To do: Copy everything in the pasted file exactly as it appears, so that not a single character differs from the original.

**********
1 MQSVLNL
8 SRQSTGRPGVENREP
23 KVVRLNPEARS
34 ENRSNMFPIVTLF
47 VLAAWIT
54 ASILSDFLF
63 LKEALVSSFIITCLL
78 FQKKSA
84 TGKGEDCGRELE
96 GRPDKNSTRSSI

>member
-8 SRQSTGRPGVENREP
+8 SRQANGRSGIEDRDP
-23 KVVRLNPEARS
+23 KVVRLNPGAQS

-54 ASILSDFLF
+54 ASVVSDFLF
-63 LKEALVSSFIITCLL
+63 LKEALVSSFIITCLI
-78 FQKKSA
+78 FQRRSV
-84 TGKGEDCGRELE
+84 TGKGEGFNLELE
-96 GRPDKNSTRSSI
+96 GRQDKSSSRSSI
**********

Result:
1 MQSVLNL
8 SRQSTGRPGVENREP
23 KVVRLNPEARS
34 ENRSNMFPIVTLF
47 VLAAWIT
54 ASILSDFLF
63 LKEALVSSFIITCLL
78 FQKKSA
84 TGKGEDCGRELE
96 GRPDKNSTRSSI

>member
-8 SRQSTGRPGVENREP
+8 SRQANGRSGIEDRDP
-23 KVVRLNPEARS
+23 KVVRLNPGAQS

-54 ASILSDFLF
+54 ASVVSDFLF
-63 LKEALVSSFIITCLL
+63 LKEALVSSFIITCLI
-78 FQKKSA
+78 FQRRSV
-84 TGKGEDCGRELE
+84 TGKGEGFNLELE
-96 GRPDKNSTRSSI
+96 GRQDKSSSRSSI